Explore A Stream: You Might Find Salamander Larvae

My daughters found some salamander larvae in a stream in Southern Maryland in March. They are out there but how many of us ever see them. To find these little guys, you will need to look more closely and perhaps have a bit of luck.

Some salamanders have an aquatic larval stage. The larvae can swim and they have gills in order to breathe in water.

The photo shows the aquatic larval stage of a salamander in Southern Maryland. Note the feathery gills extending out of the neck area. Eventually the larvae will metamorphose into an adult salamander.

Naturally, I wanted to find out what kind of salamander these guys would grow up to be.

I did some research and of all the salamanders found in Maryland, the only salamanders that can be found in the Southern part of Maryland and have an aquatic larval stage are: Dusky salamanders, Two- lined salamanders (see: http://www.funinthemaking.net/2009/11/05/finding-salamanders-for-fun-and-study-where-to-look-and-how-to-handle-for-your-safety-and-theirs/), Mud salamanders, and Red salamanders. I’m not sure it is possible to identify them at this young stage. If you have any knowledge on the subject, please pass it on.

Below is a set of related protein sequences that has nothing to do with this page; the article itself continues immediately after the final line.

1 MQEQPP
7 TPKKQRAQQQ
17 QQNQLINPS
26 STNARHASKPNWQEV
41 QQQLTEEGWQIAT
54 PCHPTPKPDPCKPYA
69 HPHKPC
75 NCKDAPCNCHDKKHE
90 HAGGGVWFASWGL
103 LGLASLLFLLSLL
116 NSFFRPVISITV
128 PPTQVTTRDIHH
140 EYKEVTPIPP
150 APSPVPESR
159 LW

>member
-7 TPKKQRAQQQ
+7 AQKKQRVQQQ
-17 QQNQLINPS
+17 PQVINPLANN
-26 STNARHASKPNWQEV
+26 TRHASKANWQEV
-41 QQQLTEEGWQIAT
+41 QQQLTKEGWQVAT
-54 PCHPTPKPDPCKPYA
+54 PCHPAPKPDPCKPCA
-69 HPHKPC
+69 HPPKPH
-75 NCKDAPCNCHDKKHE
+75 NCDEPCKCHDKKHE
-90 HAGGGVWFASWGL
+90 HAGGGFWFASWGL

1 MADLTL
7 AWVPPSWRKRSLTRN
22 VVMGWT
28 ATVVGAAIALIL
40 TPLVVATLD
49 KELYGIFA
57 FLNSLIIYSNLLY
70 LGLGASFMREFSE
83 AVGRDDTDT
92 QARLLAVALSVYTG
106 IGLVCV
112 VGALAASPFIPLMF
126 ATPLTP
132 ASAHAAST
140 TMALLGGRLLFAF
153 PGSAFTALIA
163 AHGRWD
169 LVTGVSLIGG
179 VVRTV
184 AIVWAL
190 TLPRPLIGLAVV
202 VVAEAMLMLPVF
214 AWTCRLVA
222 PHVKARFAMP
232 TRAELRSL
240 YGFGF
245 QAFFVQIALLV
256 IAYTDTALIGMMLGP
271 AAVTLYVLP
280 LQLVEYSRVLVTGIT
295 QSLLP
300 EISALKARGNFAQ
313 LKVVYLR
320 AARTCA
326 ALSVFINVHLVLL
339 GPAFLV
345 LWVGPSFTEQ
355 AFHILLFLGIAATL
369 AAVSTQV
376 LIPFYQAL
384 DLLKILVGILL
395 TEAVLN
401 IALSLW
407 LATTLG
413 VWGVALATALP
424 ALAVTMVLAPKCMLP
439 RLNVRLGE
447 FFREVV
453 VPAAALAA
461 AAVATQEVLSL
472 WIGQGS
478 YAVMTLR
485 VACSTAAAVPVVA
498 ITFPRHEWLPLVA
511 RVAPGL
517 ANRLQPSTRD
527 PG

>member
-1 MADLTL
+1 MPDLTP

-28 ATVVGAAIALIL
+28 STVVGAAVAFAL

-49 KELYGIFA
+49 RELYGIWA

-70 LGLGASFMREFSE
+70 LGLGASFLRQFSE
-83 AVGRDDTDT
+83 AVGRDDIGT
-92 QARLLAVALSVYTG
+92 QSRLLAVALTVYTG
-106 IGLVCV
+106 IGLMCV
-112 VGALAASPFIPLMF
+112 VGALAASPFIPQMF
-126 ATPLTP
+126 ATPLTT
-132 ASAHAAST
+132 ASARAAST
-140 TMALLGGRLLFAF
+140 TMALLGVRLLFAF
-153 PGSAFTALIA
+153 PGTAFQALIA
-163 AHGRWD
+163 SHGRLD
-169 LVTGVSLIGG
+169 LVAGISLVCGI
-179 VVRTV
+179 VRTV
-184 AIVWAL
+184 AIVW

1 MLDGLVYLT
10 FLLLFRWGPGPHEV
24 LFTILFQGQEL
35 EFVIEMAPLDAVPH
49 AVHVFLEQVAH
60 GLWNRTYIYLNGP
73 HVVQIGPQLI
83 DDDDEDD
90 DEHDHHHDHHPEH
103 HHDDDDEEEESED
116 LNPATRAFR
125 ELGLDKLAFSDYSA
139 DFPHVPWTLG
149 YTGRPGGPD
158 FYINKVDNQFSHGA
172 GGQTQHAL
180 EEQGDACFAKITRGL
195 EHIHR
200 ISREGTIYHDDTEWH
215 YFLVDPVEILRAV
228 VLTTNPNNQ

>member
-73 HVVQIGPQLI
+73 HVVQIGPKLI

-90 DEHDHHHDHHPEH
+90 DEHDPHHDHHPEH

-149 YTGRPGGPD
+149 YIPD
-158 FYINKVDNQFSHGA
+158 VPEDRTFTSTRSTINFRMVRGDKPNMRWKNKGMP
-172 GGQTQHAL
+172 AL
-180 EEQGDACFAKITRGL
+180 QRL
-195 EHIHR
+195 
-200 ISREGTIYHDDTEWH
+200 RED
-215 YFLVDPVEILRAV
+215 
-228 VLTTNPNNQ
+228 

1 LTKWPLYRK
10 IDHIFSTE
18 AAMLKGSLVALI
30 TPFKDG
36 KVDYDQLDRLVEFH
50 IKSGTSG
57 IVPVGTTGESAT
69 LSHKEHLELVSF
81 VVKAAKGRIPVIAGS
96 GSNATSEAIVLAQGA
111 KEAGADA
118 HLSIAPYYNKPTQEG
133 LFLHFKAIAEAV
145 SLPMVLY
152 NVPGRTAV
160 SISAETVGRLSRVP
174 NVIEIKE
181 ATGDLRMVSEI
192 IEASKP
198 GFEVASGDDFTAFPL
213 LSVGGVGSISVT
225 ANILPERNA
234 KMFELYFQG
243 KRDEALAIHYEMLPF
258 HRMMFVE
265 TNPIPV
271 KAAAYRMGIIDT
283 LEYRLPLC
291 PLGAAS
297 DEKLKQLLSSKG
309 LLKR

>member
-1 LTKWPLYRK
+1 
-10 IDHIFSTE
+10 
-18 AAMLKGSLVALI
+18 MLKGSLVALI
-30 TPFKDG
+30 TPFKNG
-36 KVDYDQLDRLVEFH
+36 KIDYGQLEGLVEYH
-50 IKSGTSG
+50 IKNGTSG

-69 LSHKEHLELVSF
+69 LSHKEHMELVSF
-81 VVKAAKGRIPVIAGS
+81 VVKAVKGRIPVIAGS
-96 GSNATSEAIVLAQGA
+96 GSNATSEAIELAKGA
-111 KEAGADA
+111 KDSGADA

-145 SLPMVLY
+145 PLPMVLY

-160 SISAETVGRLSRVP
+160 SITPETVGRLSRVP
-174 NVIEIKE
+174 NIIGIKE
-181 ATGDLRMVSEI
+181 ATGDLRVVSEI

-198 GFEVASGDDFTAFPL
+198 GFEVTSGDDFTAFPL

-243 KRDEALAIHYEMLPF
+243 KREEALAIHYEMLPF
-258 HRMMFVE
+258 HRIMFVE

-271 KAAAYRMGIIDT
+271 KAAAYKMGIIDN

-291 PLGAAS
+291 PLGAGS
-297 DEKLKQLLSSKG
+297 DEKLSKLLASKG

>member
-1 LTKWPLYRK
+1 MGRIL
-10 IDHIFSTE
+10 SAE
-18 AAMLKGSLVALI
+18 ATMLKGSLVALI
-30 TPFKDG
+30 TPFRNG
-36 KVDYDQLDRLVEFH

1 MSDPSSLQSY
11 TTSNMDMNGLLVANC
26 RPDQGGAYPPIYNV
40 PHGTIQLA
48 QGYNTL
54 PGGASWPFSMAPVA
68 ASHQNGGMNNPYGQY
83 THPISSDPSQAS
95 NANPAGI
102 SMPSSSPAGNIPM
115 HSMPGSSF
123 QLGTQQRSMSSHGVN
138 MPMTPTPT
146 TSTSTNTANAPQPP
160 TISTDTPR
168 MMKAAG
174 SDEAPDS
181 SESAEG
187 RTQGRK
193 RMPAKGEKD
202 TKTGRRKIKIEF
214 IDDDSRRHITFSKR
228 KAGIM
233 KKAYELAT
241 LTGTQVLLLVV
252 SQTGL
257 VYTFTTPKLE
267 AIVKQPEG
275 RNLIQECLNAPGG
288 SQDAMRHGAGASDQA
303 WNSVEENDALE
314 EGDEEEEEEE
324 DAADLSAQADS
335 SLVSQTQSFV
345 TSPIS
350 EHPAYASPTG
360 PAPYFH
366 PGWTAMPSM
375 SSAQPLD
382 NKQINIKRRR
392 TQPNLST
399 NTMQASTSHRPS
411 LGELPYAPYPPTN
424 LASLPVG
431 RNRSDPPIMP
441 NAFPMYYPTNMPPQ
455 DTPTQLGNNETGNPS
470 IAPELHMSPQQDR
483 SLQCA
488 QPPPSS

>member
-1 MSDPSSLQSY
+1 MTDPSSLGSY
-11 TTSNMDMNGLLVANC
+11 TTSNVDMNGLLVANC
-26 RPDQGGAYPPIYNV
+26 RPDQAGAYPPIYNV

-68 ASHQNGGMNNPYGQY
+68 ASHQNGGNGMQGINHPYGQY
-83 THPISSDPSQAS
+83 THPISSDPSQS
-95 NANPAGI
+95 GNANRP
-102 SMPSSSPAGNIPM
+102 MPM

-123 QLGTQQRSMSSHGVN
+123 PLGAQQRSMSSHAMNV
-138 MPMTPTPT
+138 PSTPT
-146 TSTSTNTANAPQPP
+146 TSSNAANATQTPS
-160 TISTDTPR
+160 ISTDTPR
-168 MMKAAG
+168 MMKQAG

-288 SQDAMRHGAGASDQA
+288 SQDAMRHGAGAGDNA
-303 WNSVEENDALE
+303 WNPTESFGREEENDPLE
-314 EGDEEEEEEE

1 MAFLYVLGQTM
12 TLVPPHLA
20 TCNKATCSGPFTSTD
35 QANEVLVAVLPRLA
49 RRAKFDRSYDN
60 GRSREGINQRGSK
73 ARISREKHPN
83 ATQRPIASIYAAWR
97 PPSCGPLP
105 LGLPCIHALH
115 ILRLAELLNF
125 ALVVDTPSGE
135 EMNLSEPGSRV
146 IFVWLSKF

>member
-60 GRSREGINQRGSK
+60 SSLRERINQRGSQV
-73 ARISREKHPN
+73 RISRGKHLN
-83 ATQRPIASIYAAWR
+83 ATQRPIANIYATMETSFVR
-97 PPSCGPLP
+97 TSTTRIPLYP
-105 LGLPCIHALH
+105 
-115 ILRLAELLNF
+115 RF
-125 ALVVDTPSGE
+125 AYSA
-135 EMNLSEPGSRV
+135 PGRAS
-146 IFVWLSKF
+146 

Here is the website I referenced to discover the Salamanders in Maryland:

http://wwwnew.towson.edu/herpetology/Amphibians.htm

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